Although family members and friends may know the patient well, they are put in an "awkward and unfair" position when pressed into service as interpreters, says Margaret R. McLean, PhD, director of bioethics at Markkula Center for Applied Ethics at Santa Clara (CA) University.
Family members usually lack an understanding of the language of medicine, she explains, and often have a large emotional stake in the situation.
"There are a lot of problems with using uncertified translators," says Heitman. There is no way for providers to determine how well the family member speaks the patient’s language, or if he or she understands the medical information or is translating it accurately.
Some institutions have patients sign a waiver if they request that a family member translate for them instead of an interpreter. "Waivers don’t eliminate the providers’ responsibility to gather and convey accurate health information," says Heitman.
If the patient wants to rely on a family member to translate, says Heitman, the caregiver should still have a qualified interpreter present to ensure that the appropriate information is being communicated.
- Language barriers can cause confusion during ethics consults.
Ethics consultants are typically not accustomed to working with interpreters, but need to learn how to do so, advises Heitman. A member of Vanderbilt’s interpreter services staff sits on the hospital’s ethics committee.
"We have had several consults where we had to bring in an interpreter," says Heitman. Under medical interpreters’ own ethical standards, she notes, interpreters should convey the words being spoken, rather than using their own words to explain the concepts being discussed.
Adding explanatory or editorial comments can be perceived as interfering. "An interpreter can say, Stop, I need an explanation of this concept,’ to be sure that they understand what the clinician means." Likewise, the ethicist needs to recognize where there may be a cultural issue that needs to be spelled out for the patient or provider.
- Some clinicians believe their ethical duty to provide adequate language services to LEP patients and their families ends after the office visit, hospital encounter, or procedure is completed.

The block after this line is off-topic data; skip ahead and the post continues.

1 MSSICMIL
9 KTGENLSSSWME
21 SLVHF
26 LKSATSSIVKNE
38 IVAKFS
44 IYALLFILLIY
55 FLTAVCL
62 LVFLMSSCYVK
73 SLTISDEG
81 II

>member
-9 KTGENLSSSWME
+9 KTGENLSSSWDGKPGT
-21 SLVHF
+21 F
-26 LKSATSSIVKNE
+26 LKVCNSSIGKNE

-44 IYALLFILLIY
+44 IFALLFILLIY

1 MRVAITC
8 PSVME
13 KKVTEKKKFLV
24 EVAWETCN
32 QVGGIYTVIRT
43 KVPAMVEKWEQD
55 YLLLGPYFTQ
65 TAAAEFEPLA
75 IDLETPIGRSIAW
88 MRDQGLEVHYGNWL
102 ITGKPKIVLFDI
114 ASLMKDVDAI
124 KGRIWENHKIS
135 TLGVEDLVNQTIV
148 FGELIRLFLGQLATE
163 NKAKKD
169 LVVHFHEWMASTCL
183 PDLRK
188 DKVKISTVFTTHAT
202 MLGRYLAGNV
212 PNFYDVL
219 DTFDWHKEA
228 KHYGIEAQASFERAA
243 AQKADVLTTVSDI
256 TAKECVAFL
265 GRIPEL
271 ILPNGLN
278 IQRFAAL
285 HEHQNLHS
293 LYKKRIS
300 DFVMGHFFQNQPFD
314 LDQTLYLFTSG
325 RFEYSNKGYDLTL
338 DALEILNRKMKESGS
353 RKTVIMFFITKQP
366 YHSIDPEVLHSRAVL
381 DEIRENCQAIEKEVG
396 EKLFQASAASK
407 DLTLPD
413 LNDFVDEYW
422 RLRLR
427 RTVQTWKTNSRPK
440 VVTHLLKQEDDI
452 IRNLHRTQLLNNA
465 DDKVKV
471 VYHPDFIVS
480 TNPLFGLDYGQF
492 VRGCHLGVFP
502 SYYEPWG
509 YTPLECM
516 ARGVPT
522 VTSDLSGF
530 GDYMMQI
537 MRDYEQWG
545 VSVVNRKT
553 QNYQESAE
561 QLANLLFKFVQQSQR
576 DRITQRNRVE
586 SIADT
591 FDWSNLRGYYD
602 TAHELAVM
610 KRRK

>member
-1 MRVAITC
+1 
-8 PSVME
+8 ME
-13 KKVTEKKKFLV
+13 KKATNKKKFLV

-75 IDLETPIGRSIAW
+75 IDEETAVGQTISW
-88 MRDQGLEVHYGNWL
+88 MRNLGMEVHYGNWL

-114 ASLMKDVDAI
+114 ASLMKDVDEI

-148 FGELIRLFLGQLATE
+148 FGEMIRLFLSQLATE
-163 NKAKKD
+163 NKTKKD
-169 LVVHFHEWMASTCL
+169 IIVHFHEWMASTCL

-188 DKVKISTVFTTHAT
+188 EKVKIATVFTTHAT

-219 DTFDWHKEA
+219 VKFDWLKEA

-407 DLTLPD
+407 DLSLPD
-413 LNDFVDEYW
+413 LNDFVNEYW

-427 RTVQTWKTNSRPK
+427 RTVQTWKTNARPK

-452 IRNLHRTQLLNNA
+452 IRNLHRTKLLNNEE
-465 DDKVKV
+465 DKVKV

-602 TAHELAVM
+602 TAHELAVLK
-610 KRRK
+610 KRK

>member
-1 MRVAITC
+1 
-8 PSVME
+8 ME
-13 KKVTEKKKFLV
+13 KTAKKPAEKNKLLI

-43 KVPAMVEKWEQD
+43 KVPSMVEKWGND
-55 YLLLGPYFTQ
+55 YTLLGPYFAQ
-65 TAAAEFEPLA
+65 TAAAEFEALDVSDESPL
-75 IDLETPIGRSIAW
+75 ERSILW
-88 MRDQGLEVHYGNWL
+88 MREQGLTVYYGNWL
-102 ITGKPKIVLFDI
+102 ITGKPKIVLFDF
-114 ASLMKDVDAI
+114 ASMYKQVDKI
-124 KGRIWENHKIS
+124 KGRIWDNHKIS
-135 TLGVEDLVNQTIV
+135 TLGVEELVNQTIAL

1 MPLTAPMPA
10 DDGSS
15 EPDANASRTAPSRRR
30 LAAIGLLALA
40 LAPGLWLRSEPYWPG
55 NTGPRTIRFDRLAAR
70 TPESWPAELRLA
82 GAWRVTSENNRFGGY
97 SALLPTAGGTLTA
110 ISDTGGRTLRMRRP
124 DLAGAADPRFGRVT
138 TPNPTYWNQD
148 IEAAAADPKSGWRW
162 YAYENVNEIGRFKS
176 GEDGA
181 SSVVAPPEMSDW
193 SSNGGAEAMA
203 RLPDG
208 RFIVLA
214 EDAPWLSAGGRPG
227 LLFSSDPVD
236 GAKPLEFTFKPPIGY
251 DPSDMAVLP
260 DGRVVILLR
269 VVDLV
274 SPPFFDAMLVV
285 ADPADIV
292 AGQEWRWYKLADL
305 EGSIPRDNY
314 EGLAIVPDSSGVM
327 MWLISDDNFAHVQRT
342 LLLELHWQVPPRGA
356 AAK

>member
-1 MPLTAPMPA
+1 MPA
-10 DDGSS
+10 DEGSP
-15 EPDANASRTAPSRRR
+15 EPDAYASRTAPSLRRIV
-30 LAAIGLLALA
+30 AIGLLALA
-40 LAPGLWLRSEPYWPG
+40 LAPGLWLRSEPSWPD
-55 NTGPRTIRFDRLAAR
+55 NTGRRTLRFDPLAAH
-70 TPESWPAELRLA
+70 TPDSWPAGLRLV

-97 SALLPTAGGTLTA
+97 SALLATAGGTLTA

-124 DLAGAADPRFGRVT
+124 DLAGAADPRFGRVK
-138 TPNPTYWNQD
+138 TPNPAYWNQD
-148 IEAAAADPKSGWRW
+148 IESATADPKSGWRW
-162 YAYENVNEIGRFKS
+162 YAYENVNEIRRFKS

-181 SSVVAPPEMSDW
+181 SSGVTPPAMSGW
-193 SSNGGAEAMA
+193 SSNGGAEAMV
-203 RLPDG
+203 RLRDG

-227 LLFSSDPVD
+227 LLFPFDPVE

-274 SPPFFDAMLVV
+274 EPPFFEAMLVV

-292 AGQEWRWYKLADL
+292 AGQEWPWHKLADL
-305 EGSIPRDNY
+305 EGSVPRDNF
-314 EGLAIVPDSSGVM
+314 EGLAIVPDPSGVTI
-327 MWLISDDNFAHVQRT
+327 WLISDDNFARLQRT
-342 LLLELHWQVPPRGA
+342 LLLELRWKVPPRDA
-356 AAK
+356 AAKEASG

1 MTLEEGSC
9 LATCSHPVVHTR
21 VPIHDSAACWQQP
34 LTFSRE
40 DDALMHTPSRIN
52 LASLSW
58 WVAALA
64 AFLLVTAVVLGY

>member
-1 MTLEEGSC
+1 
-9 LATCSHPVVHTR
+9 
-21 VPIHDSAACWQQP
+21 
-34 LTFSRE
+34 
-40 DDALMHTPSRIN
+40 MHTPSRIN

"A key ethical consideration is that LEP patients and their families have comprehensive, door-to-door’ language access," underscores Flores. He recommends these practices to ensure ethical care:
- Facilities should have multilingual operators and phone trees for making appointments; and provide multilingual signage, consent forms, and patient information materials.
- Clinicians should have interpreters write discharge instructions for patients and their family in their primary language.
- Pharmacists should print prescription instructions in the patient/family’s primary language.
- Interpreters should accompany the patient to procedures, imaging, lab procedures, and to schedule follow-up appointments and referrals.
"A professional medical interpreter also should always be present for discussions regarding end-of-life care, advance directives, palliative care, and life-support decisions," says Flores.
Providers need to ensure that other areas of the health system also provide language access services so that LEP patients can, for example, make an urgent care appointment or obtain interpretation of a complex radiology procedure.
"Our ethical obligation to provide language access services transcends our encounter with the patient, and encompasses other essential health services," says Fernandez.
- Flores G, Abreu M, Barone CP, et al. Errors of medical interpretation and their potential clinical consequences: A comparison of professional vs. ad hoc vs. no interpreters. Ann Emerg Med. 2012;60:545-53.
- Flores G, Laws MB, Mayo SJ, et al. Errors in medical interpretation and their potential clinical consequences in pediatric encounters. Pediatrics 2003;111:6-14.
- Flores G. The impact of medical interpreter services on the quality of health care: A systematic review. Med Care Res Rev 2005;62:255-299.
- Heitman, Elizabeth. (1988) Caring for the silent stranger: Ethical hospital care for non-English speaking patients. Doctoral Thesis, Rice University. http://hdl.handle.net/1911/16151.
- Alicia Fernandez, MD, Professor of Clinical Medicine, University of California, San Francisco. Phone: (415) 206-5394. E-mail: firstname.lastname@example.org.
- Glenn Flores, MD, FAAP, Director, Division of General Pediatrics, UT Southwestern and Children’s Medical Center Dallas (TX). Phone: (214) 648-3405 Fax: (214) 648-3220. E-mail: Glenn.Flores@UTSouthwestern.edu.
- Elizabeth Heitman, PhD, Center for Biomedical Ethics and Society, Vanderbilt University Medical Center, Nashville, TN. Phone: (615) 936-2686. Fax: (615) 936-3800. E-mail: email@example.com.
- Margaret R. McLean, PhD, Director of Bioethics, Markkula Center for Applied Ethics, Santa Clara (CA) University. E-mail: firstname.lastname@example.org.